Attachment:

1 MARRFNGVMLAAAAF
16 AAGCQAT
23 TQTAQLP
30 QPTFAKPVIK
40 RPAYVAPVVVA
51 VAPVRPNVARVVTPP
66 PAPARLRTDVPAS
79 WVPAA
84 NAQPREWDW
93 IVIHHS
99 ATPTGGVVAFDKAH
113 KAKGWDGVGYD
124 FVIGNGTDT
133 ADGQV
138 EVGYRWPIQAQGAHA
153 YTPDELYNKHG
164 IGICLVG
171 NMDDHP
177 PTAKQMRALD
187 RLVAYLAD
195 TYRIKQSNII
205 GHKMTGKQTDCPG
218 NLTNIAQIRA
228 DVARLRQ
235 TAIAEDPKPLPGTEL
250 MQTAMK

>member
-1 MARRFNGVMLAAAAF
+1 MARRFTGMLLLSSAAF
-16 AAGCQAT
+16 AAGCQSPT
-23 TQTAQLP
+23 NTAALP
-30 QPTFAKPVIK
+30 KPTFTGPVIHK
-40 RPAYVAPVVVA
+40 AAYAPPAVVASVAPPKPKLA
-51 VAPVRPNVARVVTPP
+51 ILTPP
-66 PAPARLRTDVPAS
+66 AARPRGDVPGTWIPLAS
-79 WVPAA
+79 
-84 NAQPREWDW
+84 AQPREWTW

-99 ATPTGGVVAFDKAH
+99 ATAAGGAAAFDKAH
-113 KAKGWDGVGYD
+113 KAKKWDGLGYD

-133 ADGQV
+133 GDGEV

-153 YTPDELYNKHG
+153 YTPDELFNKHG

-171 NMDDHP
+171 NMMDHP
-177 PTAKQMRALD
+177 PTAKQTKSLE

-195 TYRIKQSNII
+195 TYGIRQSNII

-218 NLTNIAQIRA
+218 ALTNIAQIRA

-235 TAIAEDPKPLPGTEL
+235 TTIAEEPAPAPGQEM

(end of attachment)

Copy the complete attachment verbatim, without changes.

1 MARRFNGVMLAAAAF
16 AAGCQAT
23 TQTAQLP
30 QPTFAKPVIK
40 RPAYVAPVVVA
51 VAPVRPNVARVVTPP
66 PAPARLRTDVPAS
79 WVPAA
84 NAQPREWDW
93 IVIHHS
99 ATPTGGVVAFDKAH
113 KAKGWDGVGYD
124 FVIGNGTDT
133 ADGQV
138 EVGYRWPIQAQGAHA
153 YTPDELYNKHG
164 IGICLVG
171 NMDDHP
177 PTAKQMRALD
187 RLVAYLAD
195 TYRIKQSNII
205 GHKMTGKQTDCPG
218 NLTNIAQIRA
228 DVARLRQ
235 TAIAEDPKPLPGTEL
250 MQTAMK

>member
-1 MARRFNGVMLAAAAF
+1 MARRFTGMLLLSSAAF
-16 AAGCQAT
+16 AAGCQSPT
-23 TQTAQLP
+23 NTAALP
-30 QPTFAKPVIK
+30 KPTFTGPVIHK
-40 RPAYVAPVVVA
+40 AAYAPPAVVASVAPPKPKLA
-51 VAPVRPNVARVVTPP
+51 ILTPP
-66 PAPARLRTDVPAS
+66 AARPRGDVPGTWIPLAS
-79 WVPAA
+79 
-84 NAQPREWDW
+84 AQPREWTW

-99 ATPTGGVVAFDKAH
+99 ATAAGGAAAFDKAH
-113 KAKGWDGVGYD
+113 KAKKWDGLGYD

-133 ADGQV
+133 GDGEV

-153 YTPDELYNKHG
+153 YTPDELFNKHG

-171 NMDDHP
+171 NMMDHP
-177 PTAKQMRALD
+177 PTAKQTKSLE

-195 TYRIKQSNII
+195 TYGIRQSNII

-218 NLTNIAQIRA
+218 ALTNIAQIRA

-235 TAIAEDPKPLPGTEL
+235 TTIAEEPAPAPGQEM